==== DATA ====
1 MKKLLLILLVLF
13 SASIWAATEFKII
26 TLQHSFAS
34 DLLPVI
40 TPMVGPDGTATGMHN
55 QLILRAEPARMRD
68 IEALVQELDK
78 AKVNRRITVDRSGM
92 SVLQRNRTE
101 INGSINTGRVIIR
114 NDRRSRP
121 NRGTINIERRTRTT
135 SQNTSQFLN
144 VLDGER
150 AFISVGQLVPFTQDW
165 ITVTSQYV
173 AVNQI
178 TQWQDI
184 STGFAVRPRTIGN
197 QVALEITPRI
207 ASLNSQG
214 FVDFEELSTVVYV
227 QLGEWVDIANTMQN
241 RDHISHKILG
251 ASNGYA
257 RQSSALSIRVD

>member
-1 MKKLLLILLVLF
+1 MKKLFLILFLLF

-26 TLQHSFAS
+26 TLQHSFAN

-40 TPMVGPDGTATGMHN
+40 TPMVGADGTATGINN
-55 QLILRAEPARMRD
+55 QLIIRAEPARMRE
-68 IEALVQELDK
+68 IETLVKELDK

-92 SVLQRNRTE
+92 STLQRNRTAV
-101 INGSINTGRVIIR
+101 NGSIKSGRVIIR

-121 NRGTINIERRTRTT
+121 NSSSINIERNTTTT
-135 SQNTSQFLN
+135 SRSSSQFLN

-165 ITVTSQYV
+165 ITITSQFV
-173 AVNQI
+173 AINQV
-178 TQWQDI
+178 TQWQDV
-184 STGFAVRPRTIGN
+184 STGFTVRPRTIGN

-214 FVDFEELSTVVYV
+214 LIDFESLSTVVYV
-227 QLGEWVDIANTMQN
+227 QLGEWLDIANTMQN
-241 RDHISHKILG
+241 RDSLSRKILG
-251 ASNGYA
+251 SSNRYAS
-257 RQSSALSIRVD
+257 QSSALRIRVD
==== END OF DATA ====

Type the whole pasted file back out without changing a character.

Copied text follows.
1 MKKLLLILLVLF
13 SASIWAATEFKII
26 TLQHSFAS
34 DLLPVI
40 TPMVGPDGTATGMHN
55 QLILRAEPARMRD
68 IEALVQELDK
78 AKVNRRITVDRSGM
92 SVLQRNRTE
101 INGSINTGRVIIR
114 NDRRSRP
121 NRGTINIERRTRTT
135 SQNTSQFLN
144 VLDGER
150 AFISVGQLVPFTQDW
165 ITVTSQYV
173 AVNQI
178 TQWQDI
184 STGFAVRPRTIGN
197 QVALEITPRI
207 ASLNSQG
214 FVDFEELSTVVYV
227 QLGEWVDIANTMQN
241 RDHISHKILG
251 ASNGYA
257 RQSSALSIRVD

>member
-1 MKKLLLILLVLF
+1 MKKLFLILFLLF

-26 TLQHSFAS
+26 TLQHSFAN

-40 TPMVGPDGTATGMHN
+40 TPMVGADGTATGINN
-55 QLILRAEPARMRD
+55 QLIIRAEPARMRE
-68 IEALVQELDK
+68 IETLVKELDK

-92 SVLQRNRTE
+92 STLQRNRTAV
-101 INGSINTGRVIIR
+101 NGSIKSGRVIIR

-121 NRGTINIERRTRTT
+121 NSSSINIERNTTTT
-135 SQNTSQFLN
+135 SRSSSQFLN

-165 ITVTSQYV
+165 ITITSQFV
-173 AVNQI
+173 AINQV
-178 TQWQDI
+178 TQWQDV
-184 STGFAVRPRTIGN
+184 STGFTVRPRTIGN

-214 FVDFEELSTVVYV
+214 LIDFESLSTVVYV
-227 QLGEWVDIANTMQN
+227 QLGEWLDIANTMQN
-241 RDHISHKILG
+241 RDSLSRKILG
-251 ASNGYA
+251 SSNRYAS
-257 RQSSALSIRVD
+257 QSSALRIRVD